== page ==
Meet the Member Laura Lambert
story by Lindsay Humphrey By definition, Laura Lambert was born into rodeo. Both her parents competed professionally; her dad, Dale Motley, primarily in calf roping […]
story by Lindsay King
From the Little Britches to the PRCA and now the NSPRA, Roger Rasner of Peyton, Colorado, has seen all levels of the rodeo world. “I started by roping calves like my dad did, and then I took up heading since there were so many team ropers.” In 1984, Roger switched to the heeling side and never looked back, while still calf roping of course. “My good head horse was getting old, so I bought some young colts and a burro to start heeling.” Roger and his wife Micah have trained rope horses for the past 35 years. “Micah does 90 percent of the starting work, getting the colts broke and looking at a cow. She has made my job of training rope horses much easier. We have sold some top-notch horses over the years.” Roger is a jack of all trades when it comes to ranching: he is a farrier, trainer, roper and cattleman.
“I have worked on the ranch ever since I was old enough to do so with my parents. We run a few hundred cattle and farm a little bit.” Micah worked in law enforcement for a majority of her career while helping Roger with the ranch and training horses. “We never really had a full-time job, we had several jobs that were full time. Micah cannot sit still for long, so we are always doing something.” During the winter, the couple makes their way to Wittmann, Arizona. “We’ve had this place for the past twelve years, but it has only been recently that we have spent a lot of time here.” Micah likes the heat while Roger enjoys all the roping. “I have always been awfully lucky, especially with the horses I have ridden over the years.” In a matter of three rodeos, Roger filled his PRCA permit in 1978, leading him to win the Mountain State Circuit team roping and Rookie of the Year titles in 1979. “I never got to pro rodeo hard, because I had the ranch and all the responsibilities to stay home for.” Roger joined the NSPRA in 1992.
“Rod Pratt and I went to more than 20 rodeos in 1993 and we won the world team roping title at the finals. We had a great year even for just competing in the Midwest.” Roger still runs into people he met 30 years ago, and they always pick up where they left off. “I don’t think anybody in the NSPRA is trying to make a living at it, they are people who just want to rodeo. We are all out there for the friendship and competing against people we know we will be competitive against. That is what makes the association so much fun.” JD and Dick Yates lived in the same area as Roger when he was growing up. “Everybody looked up to JD, so it was neat to get help from him and his dad. They were the big influences that helped me be competitive.”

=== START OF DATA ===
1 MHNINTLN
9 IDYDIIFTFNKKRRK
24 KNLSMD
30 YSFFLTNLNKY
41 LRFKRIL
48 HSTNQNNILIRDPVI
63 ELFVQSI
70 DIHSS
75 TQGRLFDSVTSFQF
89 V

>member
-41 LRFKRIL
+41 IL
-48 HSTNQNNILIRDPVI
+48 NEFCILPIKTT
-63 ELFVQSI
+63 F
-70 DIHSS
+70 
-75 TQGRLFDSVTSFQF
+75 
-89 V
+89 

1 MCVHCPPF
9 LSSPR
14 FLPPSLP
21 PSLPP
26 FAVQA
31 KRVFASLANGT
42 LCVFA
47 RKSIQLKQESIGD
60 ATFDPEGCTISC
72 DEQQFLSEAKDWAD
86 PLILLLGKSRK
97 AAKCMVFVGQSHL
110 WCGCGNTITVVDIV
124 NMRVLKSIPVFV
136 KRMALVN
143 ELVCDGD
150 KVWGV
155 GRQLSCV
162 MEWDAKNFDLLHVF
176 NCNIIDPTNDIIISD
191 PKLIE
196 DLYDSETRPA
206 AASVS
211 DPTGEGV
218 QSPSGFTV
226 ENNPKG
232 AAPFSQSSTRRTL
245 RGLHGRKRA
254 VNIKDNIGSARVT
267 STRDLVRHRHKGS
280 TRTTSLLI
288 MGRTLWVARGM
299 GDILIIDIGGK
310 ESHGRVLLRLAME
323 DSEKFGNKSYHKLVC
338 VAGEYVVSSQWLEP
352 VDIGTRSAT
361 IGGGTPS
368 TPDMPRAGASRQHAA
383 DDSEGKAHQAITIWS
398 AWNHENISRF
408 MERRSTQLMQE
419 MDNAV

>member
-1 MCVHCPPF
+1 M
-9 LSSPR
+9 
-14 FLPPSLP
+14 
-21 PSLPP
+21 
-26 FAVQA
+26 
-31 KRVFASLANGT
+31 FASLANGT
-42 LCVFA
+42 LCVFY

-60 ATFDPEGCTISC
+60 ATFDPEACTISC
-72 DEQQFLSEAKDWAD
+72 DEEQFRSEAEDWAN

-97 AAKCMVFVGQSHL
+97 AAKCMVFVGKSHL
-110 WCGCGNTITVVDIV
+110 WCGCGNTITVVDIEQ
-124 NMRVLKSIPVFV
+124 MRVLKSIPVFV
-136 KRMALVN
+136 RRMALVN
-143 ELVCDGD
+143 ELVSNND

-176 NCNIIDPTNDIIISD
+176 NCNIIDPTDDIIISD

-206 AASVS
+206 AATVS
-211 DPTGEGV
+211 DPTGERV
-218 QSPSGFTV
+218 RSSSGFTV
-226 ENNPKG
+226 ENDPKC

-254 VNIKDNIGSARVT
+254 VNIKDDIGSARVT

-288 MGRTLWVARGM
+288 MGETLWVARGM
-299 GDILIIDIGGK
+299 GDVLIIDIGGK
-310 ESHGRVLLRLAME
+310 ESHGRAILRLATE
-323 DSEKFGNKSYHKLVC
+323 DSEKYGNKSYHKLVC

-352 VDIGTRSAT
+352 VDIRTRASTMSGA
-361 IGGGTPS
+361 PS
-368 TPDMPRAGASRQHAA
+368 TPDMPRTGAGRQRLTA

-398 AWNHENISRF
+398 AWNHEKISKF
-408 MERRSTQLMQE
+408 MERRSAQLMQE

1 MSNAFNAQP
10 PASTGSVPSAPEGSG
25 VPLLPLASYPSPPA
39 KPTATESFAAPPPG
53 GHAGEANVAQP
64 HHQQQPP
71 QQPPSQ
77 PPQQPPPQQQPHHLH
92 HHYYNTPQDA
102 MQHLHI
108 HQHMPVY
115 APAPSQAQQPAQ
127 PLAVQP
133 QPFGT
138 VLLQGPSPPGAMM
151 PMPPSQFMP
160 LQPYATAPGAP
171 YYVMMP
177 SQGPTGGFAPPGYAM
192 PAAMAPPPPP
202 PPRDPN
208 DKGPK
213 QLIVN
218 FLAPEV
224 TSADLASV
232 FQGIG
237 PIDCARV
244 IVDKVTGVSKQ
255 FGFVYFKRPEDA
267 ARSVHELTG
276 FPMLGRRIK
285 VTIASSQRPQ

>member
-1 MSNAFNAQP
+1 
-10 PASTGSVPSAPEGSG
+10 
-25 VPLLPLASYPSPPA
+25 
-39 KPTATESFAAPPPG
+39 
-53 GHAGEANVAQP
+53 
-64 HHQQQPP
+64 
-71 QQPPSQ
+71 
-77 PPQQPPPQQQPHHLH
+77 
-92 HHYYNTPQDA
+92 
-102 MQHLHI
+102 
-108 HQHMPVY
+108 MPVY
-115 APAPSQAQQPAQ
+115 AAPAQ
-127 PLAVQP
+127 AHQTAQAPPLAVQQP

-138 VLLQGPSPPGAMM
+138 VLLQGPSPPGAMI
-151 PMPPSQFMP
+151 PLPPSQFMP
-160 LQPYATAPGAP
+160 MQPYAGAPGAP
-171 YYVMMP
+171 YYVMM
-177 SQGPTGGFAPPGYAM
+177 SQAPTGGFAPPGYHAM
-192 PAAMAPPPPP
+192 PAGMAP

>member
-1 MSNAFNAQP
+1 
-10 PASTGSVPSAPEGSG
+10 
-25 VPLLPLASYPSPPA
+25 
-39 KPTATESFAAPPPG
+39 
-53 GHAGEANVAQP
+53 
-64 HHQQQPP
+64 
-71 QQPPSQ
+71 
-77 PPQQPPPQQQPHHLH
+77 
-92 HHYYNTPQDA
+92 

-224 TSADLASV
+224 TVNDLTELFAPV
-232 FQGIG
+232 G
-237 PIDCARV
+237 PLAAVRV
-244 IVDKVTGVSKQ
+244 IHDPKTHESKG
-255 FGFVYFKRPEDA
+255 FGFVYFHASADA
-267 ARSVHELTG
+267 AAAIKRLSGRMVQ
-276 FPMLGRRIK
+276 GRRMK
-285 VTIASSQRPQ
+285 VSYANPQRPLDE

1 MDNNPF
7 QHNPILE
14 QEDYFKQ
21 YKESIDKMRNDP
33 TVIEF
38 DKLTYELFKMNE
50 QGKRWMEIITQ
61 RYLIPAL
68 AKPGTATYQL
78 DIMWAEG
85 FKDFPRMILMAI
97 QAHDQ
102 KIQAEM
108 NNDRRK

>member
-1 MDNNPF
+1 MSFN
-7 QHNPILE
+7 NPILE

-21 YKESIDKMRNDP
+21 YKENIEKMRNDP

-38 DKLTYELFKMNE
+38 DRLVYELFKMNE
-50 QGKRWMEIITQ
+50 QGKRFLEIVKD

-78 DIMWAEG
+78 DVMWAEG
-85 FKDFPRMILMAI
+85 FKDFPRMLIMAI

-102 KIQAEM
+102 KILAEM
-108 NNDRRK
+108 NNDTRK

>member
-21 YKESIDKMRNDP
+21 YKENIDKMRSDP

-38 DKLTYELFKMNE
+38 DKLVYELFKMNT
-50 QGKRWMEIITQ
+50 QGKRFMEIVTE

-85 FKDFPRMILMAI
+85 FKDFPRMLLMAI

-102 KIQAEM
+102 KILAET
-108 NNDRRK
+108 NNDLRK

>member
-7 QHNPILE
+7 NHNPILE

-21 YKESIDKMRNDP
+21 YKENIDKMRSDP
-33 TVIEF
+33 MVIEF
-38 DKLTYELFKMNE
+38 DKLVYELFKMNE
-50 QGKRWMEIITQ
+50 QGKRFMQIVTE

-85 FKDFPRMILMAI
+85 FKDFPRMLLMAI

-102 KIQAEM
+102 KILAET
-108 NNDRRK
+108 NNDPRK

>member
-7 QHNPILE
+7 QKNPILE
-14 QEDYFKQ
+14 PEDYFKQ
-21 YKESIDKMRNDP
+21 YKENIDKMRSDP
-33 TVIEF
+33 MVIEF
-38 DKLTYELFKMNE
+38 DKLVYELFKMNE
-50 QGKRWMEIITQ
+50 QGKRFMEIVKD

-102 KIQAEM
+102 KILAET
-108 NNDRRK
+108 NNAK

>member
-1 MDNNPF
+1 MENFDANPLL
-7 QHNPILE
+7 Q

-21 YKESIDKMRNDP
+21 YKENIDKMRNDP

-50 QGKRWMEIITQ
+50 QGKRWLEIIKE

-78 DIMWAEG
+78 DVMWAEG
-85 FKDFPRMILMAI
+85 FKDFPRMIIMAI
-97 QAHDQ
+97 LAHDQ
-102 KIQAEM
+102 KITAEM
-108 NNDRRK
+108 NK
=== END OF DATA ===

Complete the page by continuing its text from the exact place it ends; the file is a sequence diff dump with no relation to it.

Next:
Roger has dedicated his entire life to roping and rodeo, because it is what he truly enjoys. “That is my hobby, so it is what has made my life fun. I am very competitive though, it does not matter if I am playing for a nickel or a ton of money, the winning spirit is the same.” About the time Roger thinks he has the sport figured out, it humbles him. “You need that competitive edge and drive to win to be successful at this sport, no matter what.”
As Roger has aged with the sport of rodeo, one thing holds true at every event. “What I see year after year and rodeo after rodeo, is that we all stand for the national anthem, it shows how united we are as a sport. That tells you just how much of an American sport rodeo truly is.”
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